Summary (Identities & Issues in Literature)
Sylvia Plath published The Bell Jar under the pseudonym Victoria Lucas a month prior to her death by suicide. The Bell Jar, her novel, and The Colossus (1960), a book of her poetry, came to life before she ended hers. Plath’s successive publications were posthumous. Plath portends her suicide in The Bell Jar, which recounts an earlier suicide attempt. The novel is an autobiographical account of Plath’s early life as a college student who is elected to spend the summer in New York as a guest writer for a women’s magazine. Her encounters in the city highlight her naïveté and initiate her rebellion against the conventional roles into which women were pressed.
Sylvia Plath’s father’s death when she was eight years old significantly altered her perception of life. His early departure from her life lead to a one-sided, love-hate relationship with death and her father. In her poem “Daddy,” Plath curses her father and blames him for her cynicism regarding men. The Bell Jar and Plath’s extremely intense poetry, much of which was published posthumously, earned Plath great stature as a feminist literary figure.
Plath suffered significant challenges during the two and one-half years she spent writing The Bell Jar: a miscarriage, an appendectomy, pregnancy with her second child, separation from her husband (the poet Ted Hughes), depression, and thoughts of suicide. During her third...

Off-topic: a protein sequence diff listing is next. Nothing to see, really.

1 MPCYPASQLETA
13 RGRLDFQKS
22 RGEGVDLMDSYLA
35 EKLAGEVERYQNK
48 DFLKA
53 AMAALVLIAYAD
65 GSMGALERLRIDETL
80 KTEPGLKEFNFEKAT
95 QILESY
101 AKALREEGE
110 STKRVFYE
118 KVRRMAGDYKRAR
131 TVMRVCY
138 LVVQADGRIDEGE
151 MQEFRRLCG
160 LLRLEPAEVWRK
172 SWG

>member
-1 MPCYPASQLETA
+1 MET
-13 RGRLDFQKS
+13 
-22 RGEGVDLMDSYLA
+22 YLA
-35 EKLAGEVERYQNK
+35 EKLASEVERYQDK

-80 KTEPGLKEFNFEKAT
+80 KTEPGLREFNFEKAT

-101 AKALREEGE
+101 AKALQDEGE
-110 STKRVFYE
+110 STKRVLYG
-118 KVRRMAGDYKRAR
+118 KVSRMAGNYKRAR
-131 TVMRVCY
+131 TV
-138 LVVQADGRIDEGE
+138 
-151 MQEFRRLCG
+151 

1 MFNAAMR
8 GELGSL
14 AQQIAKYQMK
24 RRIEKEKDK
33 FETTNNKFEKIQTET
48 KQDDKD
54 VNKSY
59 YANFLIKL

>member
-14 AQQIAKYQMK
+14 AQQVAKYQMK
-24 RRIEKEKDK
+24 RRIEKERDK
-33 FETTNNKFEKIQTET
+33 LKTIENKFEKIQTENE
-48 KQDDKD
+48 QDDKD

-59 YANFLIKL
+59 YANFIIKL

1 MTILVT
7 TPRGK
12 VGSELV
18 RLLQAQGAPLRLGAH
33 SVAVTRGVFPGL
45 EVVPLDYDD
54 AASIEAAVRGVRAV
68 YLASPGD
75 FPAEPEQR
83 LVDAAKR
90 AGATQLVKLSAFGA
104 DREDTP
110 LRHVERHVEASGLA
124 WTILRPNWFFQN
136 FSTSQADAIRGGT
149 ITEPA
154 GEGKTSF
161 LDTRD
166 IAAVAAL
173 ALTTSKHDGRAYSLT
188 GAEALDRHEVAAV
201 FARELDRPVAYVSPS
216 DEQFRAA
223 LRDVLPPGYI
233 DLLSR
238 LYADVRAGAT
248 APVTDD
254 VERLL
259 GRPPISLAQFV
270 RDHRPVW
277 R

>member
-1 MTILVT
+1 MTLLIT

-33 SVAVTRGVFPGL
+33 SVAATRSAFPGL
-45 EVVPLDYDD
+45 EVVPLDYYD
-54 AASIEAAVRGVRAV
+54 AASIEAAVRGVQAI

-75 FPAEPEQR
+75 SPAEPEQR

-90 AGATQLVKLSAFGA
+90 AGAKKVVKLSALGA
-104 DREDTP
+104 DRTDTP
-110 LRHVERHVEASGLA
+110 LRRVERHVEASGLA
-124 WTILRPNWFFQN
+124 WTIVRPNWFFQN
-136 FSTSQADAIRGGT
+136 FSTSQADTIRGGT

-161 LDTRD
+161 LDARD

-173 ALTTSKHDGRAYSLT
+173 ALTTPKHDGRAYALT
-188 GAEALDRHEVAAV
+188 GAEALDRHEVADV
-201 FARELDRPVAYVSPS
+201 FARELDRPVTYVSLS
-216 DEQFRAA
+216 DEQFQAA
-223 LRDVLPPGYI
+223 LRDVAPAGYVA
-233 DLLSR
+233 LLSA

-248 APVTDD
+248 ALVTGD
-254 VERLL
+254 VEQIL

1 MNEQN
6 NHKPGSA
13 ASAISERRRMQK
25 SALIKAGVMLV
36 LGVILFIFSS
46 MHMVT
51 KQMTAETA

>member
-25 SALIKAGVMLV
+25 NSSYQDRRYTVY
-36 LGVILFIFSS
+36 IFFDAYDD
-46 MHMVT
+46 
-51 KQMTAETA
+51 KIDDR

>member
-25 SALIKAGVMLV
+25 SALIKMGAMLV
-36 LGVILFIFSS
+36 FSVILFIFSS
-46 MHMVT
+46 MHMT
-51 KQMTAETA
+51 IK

(The entire section is 394 words.)
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Summary (Masterplots, Fourth Edition)
Esther Greenwood is in New York City the summer that Julius and Ethel Rosenberg are to be executed (1953). Ecstatic over having won a position as guest editor on the college board for a well-known magazine for young women, she is puzzled that she is not having the time of her life.
On the face of it, she has everything going for her. She is attractive, intelligent, and talented. She is a straight-A student. The magazine arranges concerts, dances, celebrity interviews, fashion shows, and luncheons galore for the twelve college student women who won positions as guest editors. Why is she feeling depressed? Esther’s boyfriend Buddy is in a sanatorium recovering from tuberculosis. She is discovering that her feelings for him are lukewarm. She feels free to date other men, but somehow those dates are not turning out as well as she expects.
She and the eleven other young women from colleges across the United States are living in a hotel for women. Doreen, who is cynical and audacious, particularly appeals to Esther. One night on their way to a party, they let themselves be picked up by a disc jockey, Lenny Shepherd. After drinks he asks them to his apartment. After more drinks, Doreen and Lenny dance lasciviously. Esther is disgusted. She leaves Doreen and walks back to the hotel disillusioned with Doreen and later with herself for abandoning Doreen. Doreen is not the only reason Esther is disillusioned. The city glamour she expected manifests...